May 14 (Bloomberg) -- Serbia’s central bank will probably lower borrowing costs today for the first time since January 2012 to spur economic growth as price pressures ease, a survey of economists showed.
The Narodna Banka Srbije will cut the benchmark one-week repurchase rate by a quarter-point to 11.50 percent, according to 11 of 23 economists in a Bloomberg survey. Four predict a half-point reduction, three see a 75 basis-point decrease and five forecast borrowing costs staying unchanged. The bank will announce its decision at about noon in Belgrade.
Serbian monetary policy is set to follow the rest of eastern Europe, where borrowing costs are falling to bolster flagging economic growth. Rather than battling last year’s recession with rate cuts, central bankers in Belgrade tightened policy eight times in nine meetings through February as regulated price increases and rising dinar liquidity drove the inflation rate to a 12.9 percent October peak.
“Essentially, we are seeing rate cuts virtually everywhere,” Benoit Anne, the head of emerging-market strategy at Societe Generale SA in London, said in a May 9 e-mail to investors, predicting a quarter-point cut. “Including in Belgrade where we expect the National Bank of Serbia to switch back to an easing bias next week.”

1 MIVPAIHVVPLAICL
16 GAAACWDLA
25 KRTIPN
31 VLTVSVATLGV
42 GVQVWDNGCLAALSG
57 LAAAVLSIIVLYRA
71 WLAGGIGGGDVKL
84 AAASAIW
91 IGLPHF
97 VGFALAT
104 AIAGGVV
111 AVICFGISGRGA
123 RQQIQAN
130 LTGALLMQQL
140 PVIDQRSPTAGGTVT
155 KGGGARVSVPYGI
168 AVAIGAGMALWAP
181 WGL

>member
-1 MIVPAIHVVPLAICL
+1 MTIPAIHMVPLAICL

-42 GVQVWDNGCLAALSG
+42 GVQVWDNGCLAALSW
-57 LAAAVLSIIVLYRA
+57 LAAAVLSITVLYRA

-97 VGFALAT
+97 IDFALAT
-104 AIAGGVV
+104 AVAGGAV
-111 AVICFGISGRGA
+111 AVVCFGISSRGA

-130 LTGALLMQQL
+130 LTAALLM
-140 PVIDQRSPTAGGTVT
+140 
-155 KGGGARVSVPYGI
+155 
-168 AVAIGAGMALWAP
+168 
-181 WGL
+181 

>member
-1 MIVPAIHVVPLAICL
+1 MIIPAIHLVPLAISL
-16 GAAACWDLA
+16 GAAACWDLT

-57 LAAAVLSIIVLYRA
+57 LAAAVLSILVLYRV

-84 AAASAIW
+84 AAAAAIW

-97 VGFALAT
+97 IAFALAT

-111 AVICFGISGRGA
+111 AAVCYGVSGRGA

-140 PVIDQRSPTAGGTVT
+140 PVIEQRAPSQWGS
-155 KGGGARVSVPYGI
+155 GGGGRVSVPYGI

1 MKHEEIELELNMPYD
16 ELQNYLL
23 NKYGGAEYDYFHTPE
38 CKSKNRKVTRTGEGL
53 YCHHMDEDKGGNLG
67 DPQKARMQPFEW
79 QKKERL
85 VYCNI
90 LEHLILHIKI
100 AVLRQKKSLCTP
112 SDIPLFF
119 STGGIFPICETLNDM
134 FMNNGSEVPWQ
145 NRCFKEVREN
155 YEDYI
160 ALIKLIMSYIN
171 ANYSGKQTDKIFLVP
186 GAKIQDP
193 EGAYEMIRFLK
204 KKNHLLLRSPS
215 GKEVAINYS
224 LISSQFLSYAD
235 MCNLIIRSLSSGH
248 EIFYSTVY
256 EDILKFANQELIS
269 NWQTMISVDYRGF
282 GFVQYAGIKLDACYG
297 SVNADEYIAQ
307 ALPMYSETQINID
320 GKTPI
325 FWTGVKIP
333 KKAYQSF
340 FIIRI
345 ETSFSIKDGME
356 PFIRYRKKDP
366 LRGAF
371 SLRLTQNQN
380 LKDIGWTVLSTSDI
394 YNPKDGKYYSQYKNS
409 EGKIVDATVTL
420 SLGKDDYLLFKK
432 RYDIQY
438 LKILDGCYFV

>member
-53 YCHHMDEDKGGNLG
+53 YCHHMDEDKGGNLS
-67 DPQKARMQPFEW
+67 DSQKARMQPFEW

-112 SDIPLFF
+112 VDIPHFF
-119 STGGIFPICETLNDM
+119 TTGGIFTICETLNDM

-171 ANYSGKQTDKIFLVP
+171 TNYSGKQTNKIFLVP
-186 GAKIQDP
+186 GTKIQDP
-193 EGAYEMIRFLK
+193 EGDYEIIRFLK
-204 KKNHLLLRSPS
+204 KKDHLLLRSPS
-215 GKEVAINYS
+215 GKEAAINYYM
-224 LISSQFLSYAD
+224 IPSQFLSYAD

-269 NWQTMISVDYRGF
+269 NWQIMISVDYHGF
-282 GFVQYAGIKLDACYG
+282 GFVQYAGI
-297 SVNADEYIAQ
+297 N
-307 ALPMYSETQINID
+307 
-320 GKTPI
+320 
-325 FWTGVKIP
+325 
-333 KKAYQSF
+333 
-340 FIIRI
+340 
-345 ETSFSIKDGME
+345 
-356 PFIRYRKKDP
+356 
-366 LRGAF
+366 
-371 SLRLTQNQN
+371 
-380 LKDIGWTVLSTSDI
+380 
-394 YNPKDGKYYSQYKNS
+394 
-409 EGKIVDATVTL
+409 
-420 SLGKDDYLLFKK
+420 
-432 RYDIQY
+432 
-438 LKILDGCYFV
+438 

Poland’s central bank on May 8 cut its benchmark interest rate by a quarter-point to a record-low 3 percent and Hungary reduced borrowing costs for a ninth month in April, bringing it to an all-time low of 4.75 percent from 5 percent.
The Serbian dinar traded at 110.9060 per euro at 5:35 p.m. in Belgrade yesterday. It has gained 1.3 percent against Europe’s common currency this year.
The inflation rate rose from a 30-year low of 2.7 percent in April 2012. It reached 12.4 percent in February and was 11.4 percent last month. Policy makers want to bring it down to 4 percent, plus or minus 1.5 percentage points, by December.
The pace of price increases may slow to about 9.8 percent in May, giving the central bank scope to ease, according to Predrag Stojanovic, head of treasury at Belgrade-based Piraeus Banka AD.
The central bank “is well behind the curve” and “since they did not cut last month, it may not be realistic to expect a 75 basis point reduction, but a quarter-point could be realistic,” Stojanovic said. “The 11.75 percent makes little sense except for a psychological reason to show that Serbia has high interest rates.”
To contact the reporter on this story: Gordana Filipovic in Belgrade at email@example.com
To contact the editor responsible for this story: James M. Gomez at firstname.lastname@example.org